World Bee Day 2021.
I’ve just bought a new external Røde VideoMic NTG microphone to link into my standard Lumix FZ 1000 bridge camera, to enable me to capture sound better without the machinery rumble which comes from the camera’s on board mike, when using video mode. I was really pleased with the sounds I recorded in the last 2 days using this, as our bees seized a brief, slightly warmer interlude to forage, and produced the short You Tube compilation, below.
Only to discover that today is apparently World Bee Day 2021.
So this is being rushed out as a rare, brief, post.
So for all you bee lovers, who’ve never heard the sounds and sights of busy happy honey bees up close, and working incredibly hard, have a look below, but you really need to watch it in HD (you can change this in your You Tube settings box). This truly is one of nature’s marvels.
I’ve also copied some relevant notes below.
April 2021 has been record breakingly cold, dry and sunny here. Then May 2021 has been, so far, record breakingly cold, wet and windy, with many night frosts. The 3 honeybee colonies shown here have all survived the long winter of 20/21 with no treatments or artificial feeding. The ‘hives’ (one’s an old butterchurn, one’s a simple home made double box, one’s a conventional ‘National’ hive, but all have been modified and insulated with cork or bubble wrap) are rarely if ever opened. I prefer to observe the bees closely from outside, and leave them undisturbed. These clips were all taken around 1 pm on May 17th and show dramatically different levels of foraging and drone activity, on a day of sunshine, cloud, Northwesterly winds and cool temperatures, peaking around 12 degrees C. (But with perceived temperatures nearer 9 degrees C. Air pressure 1008 hPa, and humidity of 80% – data courtesy of Ventusky.com).
So certainly not warm.
There are no commercial crops like oil seed rape nearby in our remote upland, pasture and woodland landscape, but sycamores and Malus are just beginning to flower, and there is much yellow and orange pollen being taken in from gorse, willow and dandelions.
The busiest hive’s bees now have 5 smaller ‘super’ boxes to inhabit and fill, as well as one deeper, brood box. The other two hives have a fixed, and much more limited capacity, so have no need to be working as hard. There are also differences in the bee’s genetic mix, as evidenced by the mainly dark/black bees in the last 2 smaller colonies, and possibly the ages of the queen bee in each hive.
So it’s not really a case of languishing or flourishing, just coping with their different circumstances. Each colony is about 50 metres from each other. You can see the many, much larger eyed drones, struggling to leave the busy hive, against the incoming flow of laden bees. They’re flying out to, and back from, the special ‘aerial drone congregation areas‘, where they all meet up with drones from other colonies nearby, to attempt to mate with any virgin queen bees on their nuptial flight, who’ve also flown to this small mating zone. If successful with their brief, in-flight mating attempt, the drones are permanently and instantly fatally damaged, and fall to the ground and die.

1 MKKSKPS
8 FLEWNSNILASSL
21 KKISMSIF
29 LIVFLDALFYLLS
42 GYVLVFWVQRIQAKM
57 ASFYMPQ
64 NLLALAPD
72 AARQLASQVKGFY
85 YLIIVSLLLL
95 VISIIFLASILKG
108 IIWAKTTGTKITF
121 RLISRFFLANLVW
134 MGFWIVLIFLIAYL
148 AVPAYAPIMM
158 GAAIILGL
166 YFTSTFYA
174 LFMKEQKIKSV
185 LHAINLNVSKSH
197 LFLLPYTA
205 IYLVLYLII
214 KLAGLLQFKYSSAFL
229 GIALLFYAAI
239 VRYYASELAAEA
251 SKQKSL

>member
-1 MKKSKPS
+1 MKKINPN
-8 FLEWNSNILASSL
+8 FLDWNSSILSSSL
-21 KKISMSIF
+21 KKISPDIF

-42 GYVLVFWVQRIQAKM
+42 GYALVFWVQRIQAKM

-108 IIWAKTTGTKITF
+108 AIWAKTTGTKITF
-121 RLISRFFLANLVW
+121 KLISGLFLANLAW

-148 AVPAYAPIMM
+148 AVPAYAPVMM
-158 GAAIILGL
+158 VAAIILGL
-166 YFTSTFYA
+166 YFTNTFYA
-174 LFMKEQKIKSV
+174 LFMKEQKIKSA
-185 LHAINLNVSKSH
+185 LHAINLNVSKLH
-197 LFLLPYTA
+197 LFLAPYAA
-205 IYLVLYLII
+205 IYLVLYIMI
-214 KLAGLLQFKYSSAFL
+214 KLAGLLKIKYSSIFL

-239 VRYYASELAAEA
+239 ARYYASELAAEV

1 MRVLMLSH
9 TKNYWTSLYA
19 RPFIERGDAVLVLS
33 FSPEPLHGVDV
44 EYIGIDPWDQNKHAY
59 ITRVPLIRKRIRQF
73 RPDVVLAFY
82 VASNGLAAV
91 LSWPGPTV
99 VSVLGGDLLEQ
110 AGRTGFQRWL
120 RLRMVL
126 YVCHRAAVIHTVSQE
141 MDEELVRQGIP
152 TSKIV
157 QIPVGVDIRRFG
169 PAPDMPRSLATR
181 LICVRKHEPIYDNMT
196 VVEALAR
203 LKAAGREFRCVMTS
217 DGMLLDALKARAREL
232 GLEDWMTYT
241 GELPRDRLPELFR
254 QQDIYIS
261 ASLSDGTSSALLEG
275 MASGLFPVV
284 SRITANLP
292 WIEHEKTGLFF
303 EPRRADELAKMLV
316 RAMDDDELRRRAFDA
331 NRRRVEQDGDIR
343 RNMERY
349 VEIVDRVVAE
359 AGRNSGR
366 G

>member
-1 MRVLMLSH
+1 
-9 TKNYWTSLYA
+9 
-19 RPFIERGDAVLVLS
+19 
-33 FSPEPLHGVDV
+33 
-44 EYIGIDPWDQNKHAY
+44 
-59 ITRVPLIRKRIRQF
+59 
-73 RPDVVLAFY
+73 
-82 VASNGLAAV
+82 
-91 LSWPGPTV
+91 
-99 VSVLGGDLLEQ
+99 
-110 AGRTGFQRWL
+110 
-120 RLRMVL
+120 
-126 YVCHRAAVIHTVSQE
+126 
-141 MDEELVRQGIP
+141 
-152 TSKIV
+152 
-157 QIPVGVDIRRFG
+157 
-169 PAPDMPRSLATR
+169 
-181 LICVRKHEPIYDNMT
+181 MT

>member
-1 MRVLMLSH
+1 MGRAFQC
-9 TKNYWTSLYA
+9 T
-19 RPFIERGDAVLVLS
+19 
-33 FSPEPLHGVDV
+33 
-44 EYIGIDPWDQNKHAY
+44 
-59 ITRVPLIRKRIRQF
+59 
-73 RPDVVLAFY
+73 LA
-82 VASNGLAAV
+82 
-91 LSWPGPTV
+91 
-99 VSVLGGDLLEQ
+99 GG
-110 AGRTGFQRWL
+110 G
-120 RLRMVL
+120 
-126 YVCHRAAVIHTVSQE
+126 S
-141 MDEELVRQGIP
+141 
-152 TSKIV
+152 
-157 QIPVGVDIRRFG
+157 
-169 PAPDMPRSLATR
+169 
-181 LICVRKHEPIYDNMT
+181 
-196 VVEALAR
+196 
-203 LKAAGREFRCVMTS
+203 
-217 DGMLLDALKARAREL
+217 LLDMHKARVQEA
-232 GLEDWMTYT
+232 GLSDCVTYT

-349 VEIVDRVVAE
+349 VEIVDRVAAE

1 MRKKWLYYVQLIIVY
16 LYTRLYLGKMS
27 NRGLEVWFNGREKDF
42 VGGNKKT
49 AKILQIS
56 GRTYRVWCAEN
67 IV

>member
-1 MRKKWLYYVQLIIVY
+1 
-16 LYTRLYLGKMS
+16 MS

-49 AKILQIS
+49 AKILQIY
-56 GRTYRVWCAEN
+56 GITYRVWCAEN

Today the bees will be working hard inside their hives all day, making the most of their provisions – they have 48 hours of incessant rain and strong winds, with nearly constant rain for the next 5 days, to look forward to.
Finally, I’m still trying to identify this species of Andrena, a solitary mining bee, which I spent ages trying to photograph, pressed belly down on the turf, as a group of 3 of them whizzed around our crazy mossy croquet lawn as I was whizzing round, cutting the ‘grass’. The bees seemed disturbed by this and were struggling a little to find the entrances now, to their underground nest mines. There are 68 different species which have been found in the UK!
Earlier in the day, I’d found this recently emerged example of a nomad bee, probably Marsham’s nomad bee, Nomada marshamella, on a flower of the stunning Rhododendron yakushimanum ‘Koichiro Wada’ AGM.
Nomad bees, of which there are 34 species in the UK, are all small, cleptoparasitic bees. They locate the mines of other solitary bee species, like the Andrena above, enter, and lay their own egg in the uncapped underground cell of the Andrena. The emerged nomad grub destroys the host’s egg or larva with its strong mandibles, and then feeds on the food stores laid down in the nest by the adult Andrena bee.
So, this nomad would probably find its way to the mossy croquet lawn, about 20 yards away, and locate the bee’s mines. The known hosts for this bee are A. scotica, A. trimmerana, and possibly,A. rosae and A. ferox.
Which one is she?